Did you know that the way apprenticeships are funded is changing significantly and, if you employ an apprentice this year, your costs are going to rise whatever the size of your company? The change is taking place because the government wants to overhaul the apprenticeships system in the UK, a move that it says will raise the amount of cash invested in the scheme to £2.5 billion by 2019/20 and help create an extra three million apprenticeships between now and 2020. But a third of UK businesses are not aware of what the financial implications of the new levy are according to recent research by training organisation City & Guilds. If you’re not sure of what the changes are, here’s our quick guide.
It’s a way for companies to contribute to the costs of putting apprentices through their course, something that until now the government paid for. Instead, it’s asking all companies with an annual payroll or ‘paybill’ over £3 million to contribute 0.5% of it towards the training of their apprentices. This is approximately 2% of all UK businesses and around 1% of construction and building firms.
The Apprenticeship Levy will begin on the 6th April 2017, although it will only apply to apprenticeships that start after May 1st.
Employers will pay the levy through their PAYE payroll system and it will be payable alongside a company’s income tax and National Insurance liabilities. Technically speaking, the 0.5% will be levied on total employee earnings subject to Class 1 secondary National Insurance Contributions. For companies whose pay bill varies around the £3 million mark, because the levy is calculated on a monthly basis rather than on a yearly one, some companies will pay the levy for only some months of the year – not the whole year.
It is for companies with annual payrolls (or pay bills) over £3 million but includes franchisees within a UK franchised business operation, as well as recruitment companies who supply labour to the construction industry which have pay bills over £3 million.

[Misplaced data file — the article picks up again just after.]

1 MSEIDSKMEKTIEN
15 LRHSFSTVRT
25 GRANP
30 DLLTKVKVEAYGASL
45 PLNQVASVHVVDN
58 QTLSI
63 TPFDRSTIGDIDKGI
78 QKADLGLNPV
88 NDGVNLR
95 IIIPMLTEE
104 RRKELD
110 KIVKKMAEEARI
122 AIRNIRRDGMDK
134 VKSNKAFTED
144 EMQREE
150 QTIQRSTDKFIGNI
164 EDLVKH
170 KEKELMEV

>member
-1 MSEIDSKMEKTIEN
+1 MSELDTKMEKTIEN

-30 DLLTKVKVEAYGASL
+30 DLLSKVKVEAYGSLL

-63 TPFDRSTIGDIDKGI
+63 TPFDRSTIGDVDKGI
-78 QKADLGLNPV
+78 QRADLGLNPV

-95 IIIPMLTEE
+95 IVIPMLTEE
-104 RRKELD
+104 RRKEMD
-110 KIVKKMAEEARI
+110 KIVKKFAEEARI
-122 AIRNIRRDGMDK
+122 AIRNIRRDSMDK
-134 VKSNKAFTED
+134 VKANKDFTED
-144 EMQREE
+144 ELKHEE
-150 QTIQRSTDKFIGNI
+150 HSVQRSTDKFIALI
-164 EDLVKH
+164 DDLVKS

Yes, the government is enabling companies who are eligible for the Apprenticeships Levy to claim a £15,000 allowance. For example, if your company has a paybill of £4.5 million then 0.5% of that would be £22,500. Take off the £15,000 and your Apprenticeship Levy would therefore be £7,500.
The government says the new levy enables employers to take control of who provides their apprentices with training and, put basically, creates a ‘market’ for approved training providers through a vouchers system. This way of doing it is only applicable in England – the rest of the UK will operate different systems (see links below). Also, for every £1 that a company spends on apprenticeship training the government will ‘top up’ their payment by 10% or 10p.
For the moment smaller companies (with paybills under £3 million) will not have to pay the levy, but like those that do, they must choose a training provider from the approved list and negotiate the cost of the training. Also, although smaller companies will not have to pay the Apprenticeships Levy, they must instead pay 10% of their apprenticeship’s training costs, based on a set of pre-agreed limits.
It’s a real job for someone who is at least 16 years old, not in full time education and living in England. They work alongside your existing staff while gaining job-specific skills but earn a wage, receive holiday pay while also being given paid time off (usually at least one day a week) to study for a related qualification. This can range from Intermediate (five GCSEs) to Degree level. Apprenticeships last between one and five years. Apprenticeships are back in fashion with around two million young trainees and 130,000 businesses involved. Find out why in our article on why your business should hire an apprentice.